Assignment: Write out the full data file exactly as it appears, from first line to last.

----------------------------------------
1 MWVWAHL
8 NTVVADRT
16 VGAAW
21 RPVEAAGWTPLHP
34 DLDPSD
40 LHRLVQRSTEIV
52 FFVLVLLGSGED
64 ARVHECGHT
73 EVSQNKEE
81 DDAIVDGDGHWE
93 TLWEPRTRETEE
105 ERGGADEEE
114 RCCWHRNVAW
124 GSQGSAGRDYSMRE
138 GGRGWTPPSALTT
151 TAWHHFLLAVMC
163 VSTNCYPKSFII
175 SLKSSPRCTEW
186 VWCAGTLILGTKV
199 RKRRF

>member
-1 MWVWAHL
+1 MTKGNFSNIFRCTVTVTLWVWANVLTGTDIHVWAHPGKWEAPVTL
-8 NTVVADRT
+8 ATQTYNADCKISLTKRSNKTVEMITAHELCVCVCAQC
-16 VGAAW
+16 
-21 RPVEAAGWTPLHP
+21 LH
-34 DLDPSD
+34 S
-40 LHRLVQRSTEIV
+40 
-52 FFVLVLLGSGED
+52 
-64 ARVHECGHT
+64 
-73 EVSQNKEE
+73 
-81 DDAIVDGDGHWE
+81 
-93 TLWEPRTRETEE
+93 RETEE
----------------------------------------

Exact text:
1 MWVWAHL
8 NTVVADRT
16 VGAAW
21 RPVEAAGWTPLHP
34 DLDPSD
40 LHRLVQRSTEIV
52 FFVLVLLGSGED
64 ARVHECGHT
73 EVSQNKEE
81 DDAIVDGDGHWE
93 TLWEPRTRETEE
105 ERGGADEEE
114 RCCWHRNVAW
124 GSQGSAGRDYSMRE
138 GGRGWTPPSALTT
151 TAWHHFLLAVMC
163 VSTNCYPKSFII
175 SLKSSPRCTEW
186 VWCAGTLILGTKV
199 RKRRF

>member
-1 MWVWAHL
+1 MTKGNFSNIFRCTVTVTLWVWANVLTGTDIHVWAHPGKWEAPVTL
-8 NTVVADRT
+8 ATQTYNADCKISLTKRSNKTVEMITAHELCVCVCAQC
-16 VGAAW
+16 
-21 RPVEAAGWTPLHP
+21 LH
-34 DLDPSD
+34 S
-40 LHRLVQRSTEIV
+40 
-52 FFVLVLLGSGED
+52 
-64 ARVHECGHT
+64 
-73 EVSQNKEE
+73 
-81 DDAIVDGDGHWE
+81 
-93 TLWEPRTRETEE
+93 RETEE